No one comes here to take in the dynamic culture or to seek lucrative economic opportunities. Living cities and districts, because they are places of trial and error, tend to look messy and a bit raw. They aren’t superficially pretty or charming. They are enticing but dangerous. Failure is definitely an option, but so is spectacular success. People who move to the Heights today are mostly those who have succeeded elsewhere, perhaps just across the river on Wall Street, and want a place to spend the fruits of their success. (Like Dubai on a smaller scale.)
It’s very hard to know what is worth preserving and what it would be better to let go of even in our private lives. Should we keep an extra pair of running shoes (“They’re still good!”) or throw them out? Should we renovate the kitchen or not? It’s hard enough for each of us individually to make those decisions – sometimes we’re right, sometimes we’re wrong – but at the level of the community, the polity, the nation, well, we’re in way over our heads. It’s in the nature of things – wabi-sabi: nothing lasts; nothing is finished; nothing is perfect.
In the face of this ignorance, the person in the best position to know, however imperfectly, whether a particular building is worth preserving, and who has the most direct interest in getting the answer right, is its owner. (That’s why, in the case of a public building such as the old Penn Station in New York, preservation decisions are so problematic.) When it comes to entire neighborhoods that are not wholly owned by a single entity, such as the 50 acres of Brooklyn Heights, the knowledge to make such a decision is simply not available. That’s why in political discourse, when influential persons or public authorities say that X is worth preserving, what that really means is that X is worth preserving in the opinion of those persons or authorities. But if you try to preserve a living thing you are in danger of taking the life out of it.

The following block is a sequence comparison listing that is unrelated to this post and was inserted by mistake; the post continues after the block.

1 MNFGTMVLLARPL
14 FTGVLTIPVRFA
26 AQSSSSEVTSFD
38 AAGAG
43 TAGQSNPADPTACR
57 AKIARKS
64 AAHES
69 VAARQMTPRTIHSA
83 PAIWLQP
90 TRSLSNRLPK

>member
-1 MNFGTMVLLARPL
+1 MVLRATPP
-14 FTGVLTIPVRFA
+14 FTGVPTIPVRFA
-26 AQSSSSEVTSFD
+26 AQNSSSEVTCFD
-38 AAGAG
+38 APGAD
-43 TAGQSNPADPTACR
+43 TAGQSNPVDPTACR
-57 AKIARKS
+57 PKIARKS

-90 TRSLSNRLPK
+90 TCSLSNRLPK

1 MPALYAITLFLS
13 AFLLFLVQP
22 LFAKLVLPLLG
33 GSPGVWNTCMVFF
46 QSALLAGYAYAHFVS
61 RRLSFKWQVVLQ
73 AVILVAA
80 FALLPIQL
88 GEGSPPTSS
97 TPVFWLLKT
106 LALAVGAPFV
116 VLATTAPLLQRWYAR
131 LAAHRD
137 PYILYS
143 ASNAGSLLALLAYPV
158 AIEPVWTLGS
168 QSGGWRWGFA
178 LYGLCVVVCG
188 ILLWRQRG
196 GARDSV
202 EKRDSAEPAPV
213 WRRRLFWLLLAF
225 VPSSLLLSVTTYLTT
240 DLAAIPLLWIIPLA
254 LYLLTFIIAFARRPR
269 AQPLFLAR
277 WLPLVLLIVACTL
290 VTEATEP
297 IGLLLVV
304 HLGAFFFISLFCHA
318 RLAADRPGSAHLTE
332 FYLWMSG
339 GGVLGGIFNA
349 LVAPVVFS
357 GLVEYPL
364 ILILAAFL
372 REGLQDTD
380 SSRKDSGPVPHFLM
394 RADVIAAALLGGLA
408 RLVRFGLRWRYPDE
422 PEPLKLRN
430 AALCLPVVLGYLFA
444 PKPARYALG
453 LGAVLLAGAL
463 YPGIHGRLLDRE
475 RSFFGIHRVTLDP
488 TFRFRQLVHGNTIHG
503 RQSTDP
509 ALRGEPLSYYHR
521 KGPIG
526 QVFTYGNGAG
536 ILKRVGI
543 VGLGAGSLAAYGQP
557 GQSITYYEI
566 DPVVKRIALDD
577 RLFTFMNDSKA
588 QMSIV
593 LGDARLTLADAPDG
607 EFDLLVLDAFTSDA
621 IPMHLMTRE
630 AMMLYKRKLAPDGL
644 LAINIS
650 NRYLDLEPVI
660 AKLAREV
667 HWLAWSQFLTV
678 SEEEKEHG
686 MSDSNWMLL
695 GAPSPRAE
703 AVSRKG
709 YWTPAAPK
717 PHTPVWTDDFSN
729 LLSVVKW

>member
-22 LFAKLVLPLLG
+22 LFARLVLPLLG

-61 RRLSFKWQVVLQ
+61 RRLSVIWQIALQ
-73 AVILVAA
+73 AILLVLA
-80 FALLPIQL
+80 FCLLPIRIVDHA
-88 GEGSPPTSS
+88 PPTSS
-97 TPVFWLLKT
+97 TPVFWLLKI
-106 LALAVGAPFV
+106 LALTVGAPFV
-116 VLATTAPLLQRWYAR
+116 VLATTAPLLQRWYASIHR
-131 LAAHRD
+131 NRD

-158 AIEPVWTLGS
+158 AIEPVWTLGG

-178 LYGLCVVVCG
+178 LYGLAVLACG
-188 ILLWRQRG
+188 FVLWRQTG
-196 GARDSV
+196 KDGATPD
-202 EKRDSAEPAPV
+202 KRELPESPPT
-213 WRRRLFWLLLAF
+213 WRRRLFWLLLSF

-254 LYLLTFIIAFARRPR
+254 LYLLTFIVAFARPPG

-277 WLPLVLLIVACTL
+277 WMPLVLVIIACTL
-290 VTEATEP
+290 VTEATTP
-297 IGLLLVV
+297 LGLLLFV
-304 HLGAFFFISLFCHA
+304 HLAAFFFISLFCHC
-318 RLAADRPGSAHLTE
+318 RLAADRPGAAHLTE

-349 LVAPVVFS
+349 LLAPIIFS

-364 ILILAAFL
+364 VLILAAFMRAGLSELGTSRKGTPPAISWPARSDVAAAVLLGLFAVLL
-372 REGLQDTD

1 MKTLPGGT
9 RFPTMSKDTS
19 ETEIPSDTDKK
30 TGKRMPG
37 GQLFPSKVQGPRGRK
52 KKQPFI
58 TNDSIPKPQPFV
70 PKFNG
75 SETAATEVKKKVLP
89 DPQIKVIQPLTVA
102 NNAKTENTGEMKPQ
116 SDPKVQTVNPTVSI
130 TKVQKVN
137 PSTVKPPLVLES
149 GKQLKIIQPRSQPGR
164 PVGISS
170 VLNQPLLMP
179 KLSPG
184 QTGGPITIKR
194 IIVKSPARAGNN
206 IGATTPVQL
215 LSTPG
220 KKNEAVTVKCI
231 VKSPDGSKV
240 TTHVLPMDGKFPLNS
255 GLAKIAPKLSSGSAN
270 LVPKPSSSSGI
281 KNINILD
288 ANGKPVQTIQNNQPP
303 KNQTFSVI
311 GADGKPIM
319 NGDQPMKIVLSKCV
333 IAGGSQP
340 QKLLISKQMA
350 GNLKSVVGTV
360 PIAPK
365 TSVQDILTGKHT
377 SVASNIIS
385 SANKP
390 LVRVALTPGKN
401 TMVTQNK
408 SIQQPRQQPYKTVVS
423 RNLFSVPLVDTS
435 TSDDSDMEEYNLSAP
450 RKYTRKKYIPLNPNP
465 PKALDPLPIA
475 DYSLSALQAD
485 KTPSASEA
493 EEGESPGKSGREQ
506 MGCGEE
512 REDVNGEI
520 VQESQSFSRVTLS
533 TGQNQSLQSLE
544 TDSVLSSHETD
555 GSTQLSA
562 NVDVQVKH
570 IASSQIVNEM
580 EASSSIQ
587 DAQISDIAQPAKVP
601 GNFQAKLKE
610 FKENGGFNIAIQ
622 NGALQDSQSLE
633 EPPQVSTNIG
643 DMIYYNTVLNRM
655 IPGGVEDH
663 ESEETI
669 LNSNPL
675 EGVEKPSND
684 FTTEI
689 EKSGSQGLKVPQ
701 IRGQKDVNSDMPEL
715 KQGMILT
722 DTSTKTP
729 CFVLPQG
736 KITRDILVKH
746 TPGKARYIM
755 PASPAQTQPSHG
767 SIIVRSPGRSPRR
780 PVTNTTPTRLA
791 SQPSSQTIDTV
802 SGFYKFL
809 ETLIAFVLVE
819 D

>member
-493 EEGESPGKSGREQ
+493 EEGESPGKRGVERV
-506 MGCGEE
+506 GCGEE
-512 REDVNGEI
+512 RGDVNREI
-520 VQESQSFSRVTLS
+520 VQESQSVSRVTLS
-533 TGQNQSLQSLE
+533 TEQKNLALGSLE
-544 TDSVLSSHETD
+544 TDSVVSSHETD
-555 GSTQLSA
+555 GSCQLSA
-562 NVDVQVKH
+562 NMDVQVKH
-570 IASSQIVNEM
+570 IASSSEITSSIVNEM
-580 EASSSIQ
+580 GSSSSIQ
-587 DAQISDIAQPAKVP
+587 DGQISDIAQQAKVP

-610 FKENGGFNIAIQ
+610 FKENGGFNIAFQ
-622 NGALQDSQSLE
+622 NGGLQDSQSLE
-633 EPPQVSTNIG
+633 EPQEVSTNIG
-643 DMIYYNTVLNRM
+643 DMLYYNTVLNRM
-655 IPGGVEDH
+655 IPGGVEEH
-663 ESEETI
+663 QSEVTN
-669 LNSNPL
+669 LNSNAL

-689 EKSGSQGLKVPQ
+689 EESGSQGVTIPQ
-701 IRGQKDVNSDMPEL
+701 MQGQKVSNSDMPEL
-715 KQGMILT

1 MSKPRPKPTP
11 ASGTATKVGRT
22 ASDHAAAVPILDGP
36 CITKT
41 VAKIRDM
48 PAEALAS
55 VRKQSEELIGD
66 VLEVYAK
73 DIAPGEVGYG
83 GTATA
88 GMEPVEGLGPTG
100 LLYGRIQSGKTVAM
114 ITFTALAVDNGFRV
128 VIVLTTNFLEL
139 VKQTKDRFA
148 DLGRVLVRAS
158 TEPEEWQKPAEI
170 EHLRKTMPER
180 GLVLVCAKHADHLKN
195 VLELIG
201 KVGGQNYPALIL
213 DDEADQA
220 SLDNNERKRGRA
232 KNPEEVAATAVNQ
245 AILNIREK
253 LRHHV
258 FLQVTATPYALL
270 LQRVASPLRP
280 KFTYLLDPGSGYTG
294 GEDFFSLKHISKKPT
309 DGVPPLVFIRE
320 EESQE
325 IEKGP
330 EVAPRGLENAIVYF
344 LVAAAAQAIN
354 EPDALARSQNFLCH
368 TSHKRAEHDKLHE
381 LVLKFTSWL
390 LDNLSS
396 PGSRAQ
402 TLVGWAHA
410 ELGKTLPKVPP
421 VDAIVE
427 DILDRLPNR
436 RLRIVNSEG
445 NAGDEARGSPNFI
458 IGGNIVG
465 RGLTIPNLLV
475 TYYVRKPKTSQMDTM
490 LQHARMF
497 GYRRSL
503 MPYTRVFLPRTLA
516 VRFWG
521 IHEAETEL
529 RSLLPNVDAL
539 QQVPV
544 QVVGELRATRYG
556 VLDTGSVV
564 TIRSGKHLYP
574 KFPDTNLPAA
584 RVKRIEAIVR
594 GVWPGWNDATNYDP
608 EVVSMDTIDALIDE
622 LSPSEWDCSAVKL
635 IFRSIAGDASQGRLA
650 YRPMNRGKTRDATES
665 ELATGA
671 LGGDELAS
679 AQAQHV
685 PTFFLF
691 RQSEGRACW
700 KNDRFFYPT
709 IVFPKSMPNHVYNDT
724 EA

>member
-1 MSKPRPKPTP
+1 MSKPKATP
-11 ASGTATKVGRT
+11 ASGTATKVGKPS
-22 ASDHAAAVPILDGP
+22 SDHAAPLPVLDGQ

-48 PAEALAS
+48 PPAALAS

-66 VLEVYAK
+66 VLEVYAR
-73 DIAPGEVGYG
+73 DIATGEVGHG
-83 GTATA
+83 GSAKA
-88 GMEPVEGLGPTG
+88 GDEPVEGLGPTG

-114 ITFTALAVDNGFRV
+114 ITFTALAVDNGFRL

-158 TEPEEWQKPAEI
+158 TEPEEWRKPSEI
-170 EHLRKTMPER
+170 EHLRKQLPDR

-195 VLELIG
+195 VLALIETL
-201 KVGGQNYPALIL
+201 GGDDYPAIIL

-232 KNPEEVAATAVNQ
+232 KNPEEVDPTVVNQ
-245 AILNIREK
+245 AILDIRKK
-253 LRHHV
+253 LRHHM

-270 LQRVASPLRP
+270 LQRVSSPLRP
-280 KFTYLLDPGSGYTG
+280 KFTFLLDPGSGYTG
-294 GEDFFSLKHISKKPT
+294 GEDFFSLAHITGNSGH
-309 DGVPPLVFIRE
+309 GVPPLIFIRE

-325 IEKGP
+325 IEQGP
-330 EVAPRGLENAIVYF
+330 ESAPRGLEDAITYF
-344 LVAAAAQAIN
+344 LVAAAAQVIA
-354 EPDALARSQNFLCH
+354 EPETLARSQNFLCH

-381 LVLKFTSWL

What Can and Can’t Be Preserved
Lovers of liberty treasure the principles of a free society – such as private property, free association, and the rule of law – that unleash the competitive forces that economist Joseph Schumpeter famously described as “gales of creative destruction.” The world has seen more change in the past 200 years owing to these principles than in the previous 200,000. Per capita wealth and health have skyrocketed (as this terrific video by Hans Rosling shows), and there is tremendous mobility and fantastic creativity even as the population of the world has increased exponentially.
Those principles, I believe, are worth preserving through conviction and tireless but peaceful persuasion. Using political power to preserve any cherished way of life — trying to stay the uncertain dynamic that washes through social institutions, norms, and conventions — is not only futile but ultimately destructive of liberty. That goes for preserving a historic community as much as preserving current marriage practices; keeping the natural environment pristine as much as maintaining age-old religious practices; or freezing a particular income distribution as much as insisting on keeping certain “undesirables” outside our borders.
Whether initiated from the political left or right, trying to do so is deeply anti-liberal.
Sandy Ikeda is a professor of economics at Purchase College, SUNY, and the author of The Dynamics of the Mixed Economy: Toward a Theory of Interventionism. He is a member of the FEE Faculty Network.
This article was originally published on FEE.org. Read the original article.